I climb into my faithful old Tacoma pickup and head west. You can tell a lot about a man by the truck he drives. The cab smells of rag weed, muddy boots and fresh orange peels. I drive past the fields, the farms and the redundant strip malls. I eye pretty small town girls with odd names like Galenda or Karla. Their perfume scented skin I won’t stick around to touch. These places and girls belonged to other boys with their Friday night hot spots and their Sunday morning houses of worship,——— a community of suburban anchored hearts. I’ve tried to fit into such places, but never could.
I drive til I come to the ocean. I check into a cheap motel that wears the odors of mold and a thousand forgotten summer vacations. I wonder how many have made love on this tolerant mattress, or how many have cried themselves to sleep within the walls of this soul suffocating room. The walls are knotty pine with a bathroom sink that drip, drip, drips. Outside my gray skied window the pavement smells of early morning rain, the sun rises with a memory of how small her hands looked when she touched me. Once again I find myself at the edge of this sad stained continent. There’s a damp coldness blowing off the water that chills me to the bone. January is my favorite month to revisit this rundown seaside town. The boardwalk is empty and quiet except for the rusty Farris Wheel squeaking and moaning under the strain of a gusting wind. I pull my knit cap tightly over my numb ears.
All my once hip friends are now vengeful Republicans, need I say more? Out of nowhere I find myself singing “Into the Mystic”——I take a shot of Jameson with a beer back. “And when that fog horn blows you know I’ll be coming home——-I wanna hear it, I don’t have to fear it”.
The bed-stand clock glows with its red digital numbers, the sound from the dripping faucet warns me of time passing by. How do I carry on? Where do I go from here? Am I too old to start over again? Have I squandered too many chances. I’ve moved to new cites, I’ve found new jobs and I’ve broken promises to the few who might of cared for me. I’ve never been one to reinvent myself or attempt to tame my faults or bad habits——I’m all that’s left of my best mistakes.
I sit on a carved up and pigeon stained bench at the end of the pier. A wrinkled asian man is standing as still as a statue as he waits for a fish to bite his line——I suppose we’re all waiting at the other end of one kind of fishing line or another. A young kid with chin stubble and unkempt hair takes a seat next to me. He asks if I have a light. He helps me cup a flickering flame from my Bic lighter. He squints as he stares intensely out at the foggy horizon. I know that look, I know this kid. He speaks “You got a wife?” “Yeah, I’ve had a couple of them.” He continues his interrogation “You got a job?” “Yeah, I’ve had a few those too.” “Did you get everything you wanted?” “Like most, I suppose I got what I deserved and a few things I didn’t expect. Sometimes it isn’t what you get, but more importantly, it’s being happy with what you’ve been given——-gratitude is the scale on which to weigh a balanced life.”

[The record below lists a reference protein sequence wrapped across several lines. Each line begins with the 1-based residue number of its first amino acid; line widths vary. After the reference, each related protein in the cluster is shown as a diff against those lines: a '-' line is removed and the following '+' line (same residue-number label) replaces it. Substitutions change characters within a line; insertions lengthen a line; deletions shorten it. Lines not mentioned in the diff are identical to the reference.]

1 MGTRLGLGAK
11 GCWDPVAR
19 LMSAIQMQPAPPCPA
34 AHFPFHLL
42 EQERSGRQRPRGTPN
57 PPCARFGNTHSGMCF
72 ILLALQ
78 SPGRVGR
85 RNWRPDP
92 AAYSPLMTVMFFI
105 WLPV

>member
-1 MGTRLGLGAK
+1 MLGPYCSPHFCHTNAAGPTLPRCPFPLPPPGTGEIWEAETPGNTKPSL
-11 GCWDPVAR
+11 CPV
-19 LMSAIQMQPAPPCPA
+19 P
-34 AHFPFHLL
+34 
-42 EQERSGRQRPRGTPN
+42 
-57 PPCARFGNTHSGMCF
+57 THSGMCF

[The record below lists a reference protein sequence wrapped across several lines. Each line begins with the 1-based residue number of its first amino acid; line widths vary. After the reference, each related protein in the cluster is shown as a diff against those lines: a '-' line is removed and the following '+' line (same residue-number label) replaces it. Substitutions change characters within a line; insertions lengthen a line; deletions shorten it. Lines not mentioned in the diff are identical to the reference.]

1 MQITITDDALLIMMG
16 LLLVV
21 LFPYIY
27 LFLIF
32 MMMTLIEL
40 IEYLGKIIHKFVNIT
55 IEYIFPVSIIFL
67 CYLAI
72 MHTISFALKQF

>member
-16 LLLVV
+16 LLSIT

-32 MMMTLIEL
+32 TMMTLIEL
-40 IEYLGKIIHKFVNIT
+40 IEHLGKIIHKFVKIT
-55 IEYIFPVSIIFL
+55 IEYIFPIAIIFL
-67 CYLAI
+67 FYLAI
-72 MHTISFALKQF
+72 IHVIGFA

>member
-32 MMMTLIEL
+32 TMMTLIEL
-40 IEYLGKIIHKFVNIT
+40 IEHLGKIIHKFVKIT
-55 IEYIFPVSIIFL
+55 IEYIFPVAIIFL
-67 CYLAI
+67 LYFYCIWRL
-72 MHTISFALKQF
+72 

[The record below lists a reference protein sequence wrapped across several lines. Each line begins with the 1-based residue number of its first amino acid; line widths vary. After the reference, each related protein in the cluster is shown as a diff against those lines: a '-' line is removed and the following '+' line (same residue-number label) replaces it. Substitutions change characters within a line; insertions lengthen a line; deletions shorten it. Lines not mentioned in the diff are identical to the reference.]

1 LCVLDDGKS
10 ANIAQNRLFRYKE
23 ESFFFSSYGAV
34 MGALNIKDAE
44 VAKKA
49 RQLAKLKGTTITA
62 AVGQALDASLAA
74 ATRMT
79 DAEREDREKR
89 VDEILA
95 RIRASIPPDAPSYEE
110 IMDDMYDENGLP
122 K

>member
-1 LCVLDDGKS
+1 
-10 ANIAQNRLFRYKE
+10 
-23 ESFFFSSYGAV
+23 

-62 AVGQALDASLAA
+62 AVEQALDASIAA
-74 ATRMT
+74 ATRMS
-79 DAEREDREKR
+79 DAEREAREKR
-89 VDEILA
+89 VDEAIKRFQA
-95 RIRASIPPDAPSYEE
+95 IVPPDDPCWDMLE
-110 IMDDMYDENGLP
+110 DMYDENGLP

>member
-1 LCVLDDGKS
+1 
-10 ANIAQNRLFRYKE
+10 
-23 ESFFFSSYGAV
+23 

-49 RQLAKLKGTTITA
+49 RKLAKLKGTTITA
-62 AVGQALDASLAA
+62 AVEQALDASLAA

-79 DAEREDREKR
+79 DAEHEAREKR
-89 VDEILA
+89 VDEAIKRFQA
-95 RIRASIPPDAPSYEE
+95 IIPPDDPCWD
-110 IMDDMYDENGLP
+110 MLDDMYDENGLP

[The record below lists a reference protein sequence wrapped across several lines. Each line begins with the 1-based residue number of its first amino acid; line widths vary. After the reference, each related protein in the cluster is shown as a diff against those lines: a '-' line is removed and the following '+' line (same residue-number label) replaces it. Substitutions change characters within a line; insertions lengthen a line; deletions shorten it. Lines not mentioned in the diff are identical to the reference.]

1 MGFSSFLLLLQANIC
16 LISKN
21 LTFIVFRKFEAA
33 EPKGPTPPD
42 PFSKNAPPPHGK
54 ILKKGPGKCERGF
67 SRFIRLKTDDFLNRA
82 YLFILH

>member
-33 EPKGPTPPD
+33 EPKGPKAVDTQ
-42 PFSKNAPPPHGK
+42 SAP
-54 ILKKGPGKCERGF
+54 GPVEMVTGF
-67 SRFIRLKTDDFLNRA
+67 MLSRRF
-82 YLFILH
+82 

An older me talking to a younger me, what a gift. “Take good care of yourself dude.” I grab his cigarette, then take a hit off it before stomping it out. “Look after your health kid, you’ll wish you did when you get older——-and yes, we all do get older, that is, if you’re lucky.” He pushes his shaggy hair back “Do you ever think about your parents?” “Everyday I do. You won’t understand the sacrifices your parents made for you until you become one yourself. You’ll look at your children and be amazed at how parts of you became their flesh and blood. The best of times will be the time spent with your kids. Remember to give your weary parents the love and respect they deserve. The kids grow up too fast and our parents grow old and frail too soon. Once they’ve passed on, they’re gone for good. Time moves in one direction, forward. Regret is the child of missed opportunities.”
“Many acquaintances will come and go, but few will be elevated to the position of trusted friend. Choose your friends carefully, because they’re the only ones who’ll enjoy your ridiculous humor, tolerate your irritating idiosyncrasies and stand up for you when this world leaves you feeling insignificant, irrelevant and unworthy of love. They’ll embark on crazy adventures with you and provide you with the sweetest of memories. Your friends and family are your tribe and their unconditional love is the only thing that will sustain you through the good times as well as the bad.”
“I know that at your age you won’t believe me, but this life is tragically short. Don’t squander the time you’ve been given being bored or angry. Monies a fleeting vapor, a job that doesn’t suite you is a snare, pleasure without sacrifice is quickly forgotten. Look for true love and nothing less. You’ll know it’s true love because she’ll bring out the best in you. She’ll make you feel things you never felt and it will cause you to do things like hold her hand when she’s frightened. She’ll bear your children and cook you your favorite meals. For her, you’ll fix the things that break, mow the lawn on hot July afternoons and snowplow the driveway on cold January mornings. All these seemingly insignificant small things will comprise a full life. Keep your priorities straight and you’ll enjoy each day as it unfolds.”
The kid offers up a grin. “When I grow up, I wanna be like you.” “Take your time kid, being an adult isn’t all it’s cracked up to being.” I climb in my truck and head back home as I give a glance in my rear view mirror.